A turtle's shell is divided into two sections. The lower section is the Plastron and the upper section is the Carapace (Ref. Fig 1). The two sections are joined together by the Bridges that are located either side of the body, between the fore and hind limbs. The strength of the shell comes from the fused plates (Ref. Fig 1), which are covered by shields called scutes, lamina or scales (Ref. Figures 1+3). These shields are made from Keratin that is produced by the Malpighian cells; located just under the scutes.
Freshwater turtles have heart (Ref. Fig 2) with only three chambers. Many things including increased activity, temperature and increased pressure during diving affect their heart rate. An increase in ambient temperature will cause an increase in heart rate, thus increasing a turtle's metabolism. As a turtle dive, pulmonary resistance increases and the heart rate decreases. The scientific name for this is "Bradycardia". When a turtle dives, the level of oxygen in the blood decreases as the body uses it. Anaerobic metabolism takes over causing an increase in carbon dioxide. Most aquatic turtles can tolerate extremely high levels of carbon dioxide in the blood. After about 15 minutes of being submerged and the oxygen supply depleted, the brain will divert as previously mentioned, to anaerobic metabolism. Here the brain can continue to function effectively for around 2-3 hours depending on the species and size of the individual.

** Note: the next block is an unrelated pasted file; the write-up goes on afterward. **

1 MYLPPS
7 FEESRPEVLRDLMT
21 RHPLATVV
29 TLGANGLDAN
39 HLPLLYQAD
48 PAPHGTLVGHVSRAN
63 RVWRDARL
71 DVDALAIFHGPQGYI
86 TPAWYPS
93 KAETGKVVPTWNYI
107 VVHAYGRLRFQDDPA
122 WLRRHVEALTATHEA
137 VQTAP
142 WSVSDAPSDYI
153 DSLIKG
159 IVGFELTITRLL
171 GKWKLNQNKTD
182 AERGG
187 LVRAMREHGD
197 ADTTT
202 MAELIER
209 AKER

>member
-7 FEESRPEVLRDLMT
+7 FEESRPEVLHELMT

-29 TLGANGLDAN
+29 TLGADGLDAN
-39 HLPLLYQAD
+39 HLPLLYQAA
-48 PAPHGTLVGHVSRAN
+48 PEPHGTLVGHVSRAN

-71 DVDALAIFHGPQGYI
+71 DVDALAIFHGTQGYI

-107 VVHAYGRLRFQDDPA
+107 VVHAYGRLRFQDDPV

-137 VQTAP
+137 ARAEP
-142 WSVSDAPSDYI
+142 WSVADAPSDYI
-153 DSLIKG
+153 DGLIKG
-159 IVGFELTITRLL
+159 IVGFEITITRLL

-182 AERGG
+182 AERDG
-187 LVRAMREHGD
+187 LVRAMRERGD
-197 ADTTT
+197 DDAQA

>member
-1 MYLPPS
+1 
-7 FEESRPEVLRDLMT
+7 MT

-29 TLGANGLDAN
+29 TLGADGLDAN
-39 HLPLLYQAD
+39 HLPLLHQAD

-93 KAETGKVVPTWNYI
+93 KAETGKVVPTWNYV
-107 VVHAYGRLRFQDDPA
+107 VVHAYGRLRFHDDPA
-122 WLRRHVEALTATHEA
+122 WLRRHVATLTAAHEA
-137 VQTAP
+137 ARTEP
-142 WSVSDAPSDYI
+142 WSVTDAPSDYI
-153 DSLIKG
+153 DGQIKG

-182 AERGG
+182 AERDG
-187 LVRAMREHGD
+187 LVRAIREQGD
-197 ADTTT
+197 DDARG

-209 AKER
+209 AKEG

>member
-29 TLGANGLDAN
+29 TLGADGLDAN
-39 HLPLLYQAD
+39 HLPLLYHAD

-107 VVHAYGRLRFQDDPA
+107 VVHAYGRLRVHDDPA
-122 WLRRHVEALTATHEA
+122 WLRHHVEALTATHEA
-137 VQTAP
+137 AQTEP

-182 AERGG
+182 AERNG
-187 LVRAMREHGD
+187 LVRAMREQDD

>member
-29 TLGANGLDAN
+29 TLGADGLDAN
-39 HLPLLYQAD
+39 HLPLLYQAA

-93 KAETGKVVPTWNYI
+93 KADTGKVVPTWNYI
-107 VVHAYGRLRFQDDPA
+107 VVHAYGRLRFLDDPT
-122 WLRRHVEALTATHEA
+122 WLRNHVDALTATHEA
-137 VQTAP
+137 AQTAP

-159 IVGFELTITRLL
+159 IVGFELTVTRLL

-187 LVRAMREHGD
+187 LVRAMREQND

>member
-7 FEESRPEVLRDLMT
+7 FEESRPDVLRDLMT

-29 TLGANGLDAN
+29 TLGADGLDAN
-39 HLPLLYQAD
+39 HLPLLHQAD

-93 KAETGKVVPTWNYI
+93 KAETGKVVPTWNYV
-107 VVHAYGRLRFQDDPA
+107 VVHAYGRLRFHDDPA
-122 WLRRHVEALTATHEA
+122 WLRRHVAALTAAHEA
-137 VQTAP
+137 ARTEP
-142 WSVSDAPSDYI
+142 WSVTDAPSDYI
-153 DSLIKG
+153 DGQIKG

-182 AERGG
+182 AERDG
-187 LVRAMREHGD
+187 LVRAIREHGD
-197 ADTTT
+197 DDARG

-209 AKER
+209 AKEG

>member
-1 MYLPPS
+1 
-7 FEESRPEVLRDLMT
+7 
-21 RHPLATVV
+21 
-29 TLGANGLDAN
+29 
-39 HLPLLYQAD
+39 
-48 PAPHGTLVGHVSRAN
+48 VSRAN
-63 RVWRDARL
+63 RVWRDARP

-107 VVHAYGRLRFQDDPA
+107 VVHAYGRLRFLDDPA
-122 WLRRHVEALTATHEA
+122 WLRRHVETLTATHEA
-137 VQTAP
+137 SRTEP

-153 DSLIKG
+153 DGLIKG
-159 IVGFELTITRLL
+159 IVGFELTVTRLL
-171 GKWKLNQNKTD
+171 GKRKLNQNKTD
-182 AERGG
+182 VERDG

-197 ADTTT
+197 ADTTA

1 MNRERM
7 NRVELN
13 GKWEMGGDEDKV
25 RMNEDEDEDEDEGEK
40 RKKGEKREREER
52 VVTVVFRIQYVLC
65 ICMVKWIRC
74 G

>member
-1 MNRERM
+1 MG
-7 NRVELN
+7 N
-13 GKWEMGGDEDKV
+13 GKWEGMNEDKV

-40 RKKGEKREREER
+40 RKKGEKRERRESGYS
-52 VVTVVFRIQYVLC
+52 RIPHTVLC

Unlike the lungs of mammals, a turtle's lungs (Ref. Fig 2) are not maintained at positive pressure. The ribs of a turtle are joined to the shell (Ref. Fig 1). Breathing is performed with help of muscles that are located near the limbs at four corners of the shell. These muscles create a negative pressure in the lungs and respiration takes place. Inspiration occurs due to the difference in pressure. Expiration, however, does take some degree of effort. When a turtle enters the water this situation is completely reversed due to the increase in water pressure. Inspiration now requires muscular activity, and expiration is aided by the water pressure and takes little or no effort. The amount of air in the lungs and the transferral of fluids within the bladder and cloaca control a turtle's buoyancy. Proof that the lungs help control a turtle's buoyancy is clear when watching a turtle with a respiratory infection. turtles suffering from respiratory infection cannot dive and have been observed floating at unusual angles (pers. obs).
Sight, Smell and Hearing